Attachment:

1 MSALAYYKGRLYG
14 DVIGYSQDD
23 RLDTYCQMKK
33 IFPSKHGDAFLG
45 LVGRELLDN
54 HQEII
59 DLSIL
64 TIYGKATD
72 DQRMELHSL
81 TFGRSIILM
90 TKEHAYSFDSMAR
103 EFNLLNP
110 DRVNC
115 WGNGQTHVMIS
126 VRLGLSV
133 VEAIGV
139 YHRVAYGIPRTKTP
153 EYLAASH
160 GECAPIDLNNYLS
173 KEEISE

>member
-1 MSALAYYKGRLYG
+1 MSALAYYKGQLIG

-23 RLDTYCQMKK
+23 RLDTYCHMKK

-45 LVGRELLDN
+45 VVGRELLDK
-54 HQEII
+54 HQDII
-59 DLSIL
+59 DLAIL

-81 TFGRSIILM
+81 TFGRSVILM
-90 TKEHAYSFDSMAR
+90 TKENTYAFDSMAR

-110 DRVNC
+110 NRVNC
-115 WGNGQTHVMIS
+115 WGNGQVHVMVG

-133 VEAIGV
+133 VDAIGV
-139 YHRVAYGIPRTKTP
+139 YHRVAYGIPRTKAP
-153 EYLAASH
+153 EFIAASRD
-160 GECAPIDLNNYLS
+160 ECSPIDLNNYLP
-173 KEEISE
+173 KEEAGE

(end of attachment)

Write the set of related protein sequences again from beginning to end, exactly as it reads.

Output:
1 MSALAYYKGRLYG
14 DVIGYSQDD
23 RLDTYCQMKK
33 IFPSKHGDAFLG
45 LVGRELLDN
54 HQEII
59 DLSIL
64 TIYGKATD
72 DQRMELHSL
81 TFGRSIILM
90 TKEHAYSFDSMAR
103 EFNLLNP
110 DRVNC
115 WGNGQTHVMIS
126 VRLGLSV
133 VEAIGV
139 YHRVAYGIPRTKTP
153 EYLAASH
160 GECAPIDLNNYLS
173 KEEISE

>member
-1 MSALAYYKGRLYG
+1 MSALAYYKGQLIG

-23 RLDTYCQMKK
+23 RLDTYCHMKK

-45 LVGRELLDN
+45 VVGRELLDK
-54 HQEII
+54 HQDII
-59 DLSIL
+59 DLAIL

-81 TFGRSIILM
+81 TFGRSVILM
-90 TKEHAYSFDSMAR
+90 TKENTYAFDSMAR

-110 DRVNC
+110 NRVNC
-115 WGNGQTHVMIS
+115 WGNGQVHVMVG

-133 VEAIGV
+133 VDAIGV
-139 YHRVAYGIPRTKTP
+139 YHRVAYGIPRTKAP
-153 EYLAASH
+153 EFIAASRD
-160 GECAPIDLNNYLS
+160 ECSPIDLNNYLP
-173 KEEISE
+173 KEEAGE